While living in Phoenix, I had the great fortune of working in an Orthodox Jewish Day school as one of their “secular” teachers. It was one of those moments in time that truly captured that common, but trite, adage, “I was teaching them, but they were really teaching me”. Being immersed in a completely unfamiliar culture obviously comes with its own set of challenges, but overall, the experience was one of absolute exhilaration. For the first time in my life, the feasts, fasts, and holy days of Scripture came to life in my everyday work experience. After 6 years of working in this community, I found that I had come to love many of the festivals, as much as I could love them in my still limited understanding of what they involved. Purim was one holiday I looked forward to with absolute giddiness every year.
Purim takes place on the 14th day of the Hebrew month of Adar (for 2019, that means sundown on March 20 until sundown March 21). At our school, it was celebrated the entire week with costume parties, candy, and carnivals. Like every Jewish holiday, special foods are reserved for this time. Hamantashen (literally: Haman's pockets or Haman’s ears - recipe here) are the standard treat for the week, typically filled with apricots or raspberries. Leading up to Purim, it is customary for all adults (meaning bat and bar mitzvah’d children and older) to fast as a commemoration of Esther and the Jewish people’s fast before she asked King Xerxes to spare them. The Jewish people also pray, just as Esther did, that God would deliver his people- even today.
Along with outside festivities in their schools and homes, sundown on Purim kicks off the public reading of the “Megillah”, or the scroll of Esther. Here, the story is brought to life in synagogue as children gather around their Rabbi- they cheer as Mordecai and Esther enter the story and hiss and boo every time the evil Haman shows up. The public reading is followed by the sharing of Shalach Manos, a small gift that is passed out door-to-door in the Jewish community (typically baskets filled with honey, candy, pastries, and fruit); it is tradition- a way to ensure that every family in the community has enough for the Purim feast to follow. Purim is also one of the most charitable times for the Jewish community, where they donate money to the poor. Late that evening, the feast begins: food, music, and wine flowing freely. In the morning, everyone once again gathers at synagogue for the reading of the Megillah, typically followed by what feels like a large Halloween party- complete with costumes and carnival games; Queen Esther’s costume is a common favorite for the little girls of the community. At the party, they joyously celebrate the end of Haman -and though it seems morbid to our Western sensibilities- it is not uncommon to see Haman hung in effigy. Rather than shielding their children from the truth of the story, they see the great lengths Yahweh went to in order to redeem their people from annihilation. God delivered them and crushed their enemy- they do not forget nor allow their children to forget.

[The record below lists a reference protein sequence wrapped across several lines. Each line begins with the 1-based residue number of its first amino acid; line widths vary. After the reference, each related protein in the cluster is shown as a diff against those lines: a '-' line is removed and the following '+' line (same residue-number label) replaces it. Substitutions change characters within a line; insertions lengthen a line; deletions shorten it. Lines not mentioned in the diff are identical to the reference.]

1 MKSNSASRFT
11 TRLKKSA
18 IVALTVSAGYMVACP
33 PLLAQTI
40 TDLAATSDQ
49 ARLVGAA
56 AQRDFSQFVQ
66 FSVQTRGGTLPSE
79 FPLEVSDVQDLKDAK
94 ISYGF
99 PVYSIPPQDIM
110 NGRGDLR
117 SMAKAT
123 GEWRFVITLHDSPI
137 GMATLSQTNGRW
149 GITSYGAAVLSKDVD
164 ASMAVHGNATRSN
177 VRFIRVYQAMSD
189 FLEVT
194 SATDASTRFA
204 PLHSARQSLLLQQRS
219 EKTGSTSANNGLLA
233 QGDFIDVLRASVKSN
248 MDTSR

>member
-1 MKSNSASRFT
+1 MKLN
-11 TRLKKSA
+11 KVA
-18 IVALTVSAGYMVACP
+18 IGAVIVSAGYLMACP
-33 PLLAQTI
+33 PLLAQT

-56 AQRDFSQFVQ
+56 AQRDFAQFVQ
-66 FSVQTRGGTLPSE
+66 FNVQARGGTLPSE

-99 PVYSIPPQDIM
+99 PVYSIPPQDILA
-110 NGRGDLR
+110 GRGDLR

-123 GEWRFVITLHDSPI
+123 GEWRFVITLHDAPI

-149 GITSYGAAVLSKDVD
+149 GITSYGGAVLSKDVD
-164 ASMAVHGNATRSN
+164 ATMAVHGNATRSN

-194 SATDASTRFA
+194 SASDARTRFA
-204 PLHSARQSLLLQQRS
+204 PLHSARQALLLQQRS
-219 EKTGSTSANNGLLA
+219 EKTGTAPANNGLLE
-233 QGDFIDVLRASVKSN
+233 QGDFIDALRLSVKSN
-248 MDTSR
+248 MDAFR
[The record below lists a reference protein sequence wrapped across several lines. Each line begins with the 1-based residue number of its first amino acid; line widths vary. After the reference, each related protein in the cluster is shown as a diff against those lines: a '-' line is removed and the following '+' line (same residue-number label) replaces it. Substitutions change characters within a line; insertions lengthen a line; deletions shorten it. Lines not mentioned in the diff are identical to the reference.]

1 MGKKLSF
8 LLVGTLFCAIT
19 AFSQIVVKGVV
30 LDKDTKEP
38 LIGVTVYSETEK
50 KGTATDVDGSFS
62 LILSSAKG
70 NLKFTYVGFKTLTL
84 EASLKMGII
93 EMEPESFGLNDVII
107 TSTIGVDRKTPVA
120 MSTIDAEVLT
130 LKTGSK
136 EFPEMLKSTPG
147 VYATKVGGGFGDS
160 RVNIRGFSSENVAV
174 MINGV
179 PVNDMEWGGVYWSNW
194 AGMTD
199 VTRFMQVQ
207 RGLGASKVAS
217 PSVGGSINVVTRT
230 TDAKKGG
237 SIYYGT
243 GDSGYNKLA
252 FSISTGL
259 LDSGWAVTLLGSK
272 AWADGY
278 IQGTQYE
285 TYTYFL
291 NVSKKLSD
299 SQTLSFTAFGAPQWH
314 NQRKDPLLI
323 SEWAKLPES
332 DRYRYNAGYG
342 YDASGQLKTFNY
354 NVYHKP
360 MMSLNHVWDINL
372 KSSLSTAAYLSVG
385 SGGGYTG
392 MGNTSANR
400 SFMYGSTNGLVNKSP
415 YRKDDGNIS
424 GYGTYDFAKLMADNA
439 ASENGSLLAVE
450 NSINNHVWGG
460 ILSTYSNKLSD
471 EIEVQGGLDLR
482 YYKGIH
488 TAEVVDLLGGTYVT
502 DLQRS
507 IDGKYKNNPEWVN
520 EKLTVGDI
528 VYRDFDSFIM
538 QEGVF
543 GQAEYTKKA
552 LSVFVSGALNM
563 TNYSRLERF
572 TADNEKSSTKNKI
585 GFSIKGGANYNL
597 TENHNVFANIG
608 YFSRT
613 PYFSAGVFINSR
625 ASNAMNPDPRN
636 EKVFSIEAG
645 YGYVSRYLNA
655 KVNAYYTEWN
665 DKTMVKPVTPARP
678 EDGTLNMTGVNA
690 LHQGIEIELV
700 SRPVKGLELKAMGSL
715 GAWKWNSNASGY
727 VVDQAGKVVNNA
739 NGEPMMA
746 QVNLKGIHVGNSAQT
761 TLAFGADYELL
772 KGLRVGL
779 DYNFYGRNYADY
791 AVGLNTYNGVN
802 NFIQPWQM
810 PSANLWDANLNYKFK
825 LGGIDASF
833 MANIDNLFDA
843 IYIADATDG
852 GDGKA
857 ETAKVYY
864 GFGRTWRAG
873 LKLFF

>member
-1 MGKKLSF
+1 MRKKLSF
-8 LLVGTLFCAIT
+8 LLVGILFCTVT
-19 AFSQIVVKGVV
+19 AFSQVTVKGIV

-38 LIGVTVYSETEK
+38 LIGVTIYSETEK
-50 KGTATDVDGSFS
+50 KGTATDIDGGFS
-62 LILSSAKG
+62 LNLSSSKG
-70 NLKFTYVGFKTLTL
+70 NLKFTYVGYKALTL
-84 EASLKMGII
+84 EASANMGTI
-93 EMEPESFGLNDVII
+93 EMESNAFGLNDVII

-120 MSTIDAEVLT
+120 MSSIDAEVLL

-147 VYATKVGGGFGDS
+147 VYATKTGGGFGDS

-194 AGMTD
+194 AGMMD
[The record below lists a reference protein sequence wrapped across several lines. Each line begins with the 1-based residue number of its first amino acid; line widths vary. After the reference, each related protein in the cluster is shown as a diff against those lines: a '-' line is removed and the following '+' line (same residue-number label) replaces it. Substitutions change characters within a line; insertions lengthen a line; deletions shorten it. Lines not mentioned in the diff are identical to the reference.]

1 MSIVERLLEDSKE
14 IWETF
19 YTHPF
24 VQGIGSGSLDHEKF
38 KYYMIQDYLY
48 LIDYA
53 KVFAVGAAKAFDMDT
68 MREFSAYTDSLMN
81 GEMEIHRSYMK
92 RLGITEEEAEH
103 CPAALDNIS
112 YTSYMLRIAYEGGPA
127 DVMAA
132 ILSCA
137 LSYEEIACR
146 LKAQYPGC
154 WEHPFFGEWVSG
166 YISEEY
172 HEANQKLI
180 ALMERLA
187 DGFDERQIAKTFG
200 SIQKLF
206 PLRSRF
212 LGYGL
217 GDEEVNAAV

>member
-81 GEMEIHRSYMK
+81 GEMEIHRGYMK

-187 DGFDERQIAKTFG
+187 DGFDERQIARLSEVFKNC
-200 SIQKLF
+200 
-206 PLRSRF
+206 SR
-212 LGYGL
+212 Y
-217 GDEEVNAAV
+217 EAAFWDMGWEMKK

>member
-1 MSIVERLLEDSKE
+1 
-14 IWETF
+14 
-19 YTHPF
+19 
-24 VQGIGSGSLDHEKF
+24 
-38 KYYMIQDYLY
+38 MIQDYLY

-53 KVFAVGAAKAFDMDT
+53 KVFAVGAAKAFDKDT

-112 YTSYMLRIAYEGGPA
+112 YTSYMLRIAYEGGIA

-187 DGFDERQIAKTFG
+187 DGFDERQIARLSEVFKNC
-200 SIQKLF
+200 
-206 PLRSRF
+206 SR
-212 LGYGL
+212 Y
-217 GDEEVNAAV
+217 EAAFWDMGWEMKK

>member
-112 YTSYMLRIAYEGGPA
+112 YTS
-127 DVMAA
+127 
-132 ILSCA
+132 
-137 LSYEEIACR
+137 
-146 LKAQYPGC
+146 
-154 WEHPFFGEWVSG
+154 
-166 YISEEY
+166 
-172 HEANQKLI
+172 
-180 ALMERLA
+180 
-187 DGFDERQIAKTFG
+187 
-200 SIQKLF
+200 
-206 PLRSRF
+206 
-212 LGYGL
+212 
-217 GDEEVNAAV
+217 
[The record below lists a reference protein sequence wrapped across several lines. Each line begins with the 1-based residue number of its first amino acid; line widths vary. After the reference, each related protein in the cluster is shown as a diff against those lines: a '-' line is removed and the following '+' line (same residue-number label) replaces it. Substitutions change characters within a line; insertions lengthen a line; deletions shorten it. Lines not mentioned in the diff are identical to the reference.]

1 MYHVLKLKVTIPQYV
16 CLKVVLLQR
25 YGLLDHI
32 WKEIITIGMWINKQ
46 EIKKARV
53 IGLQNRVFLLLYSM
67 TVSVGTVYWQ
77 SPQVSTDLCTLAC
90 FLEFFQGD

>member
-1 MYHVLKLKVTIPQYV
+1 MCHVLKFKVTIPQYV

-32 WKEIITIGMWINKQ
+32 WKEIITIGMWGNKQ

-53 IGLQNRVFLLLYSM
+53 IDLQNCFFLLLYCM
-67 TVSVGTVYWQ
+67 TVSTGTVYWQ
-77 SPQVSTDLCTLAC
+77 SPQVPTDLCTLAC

As a Christian, I reflect on this holiday and how little attention I ever paid to it until my time in the Jewish community. As a child, it is almost certain that Jesus went into his synagogue, sat with his friends, and heard the story read from the scroll. He likely cheered for Mordecai and Esther. He possibly fasted the day before Purim and recited prayers, asking his father to deliver his people. He did this because he is Jewish- fully man and fully God. Some Biblical scholars believe we even have a recording in scripture of Jesus celebrating Purim. In John 5, Jesus went up to Jerusalem for an unnamed Jewish festival; because of the timing of this feast, speculation is that he likely was in Jerusalem for Purim, as it was certainly a minor holiday (of which we know he celebrated at least some, as we have recording of him observing Hanukkah, also a minor holiday (John 10)). How beautiful it is to think that Jesus sat, read of the heroine Esther, and thanked God for the salvation of his people- sitting on the floor of his synagogue as a child- the incarnate Salvation.
Emily Thien is a part of the community at Common Ground Northeast. She is a wife and the mother of 4 boys. She loves working with women and has a heart to see them become spiritually competent and confident in theology, scripture, and biblical community.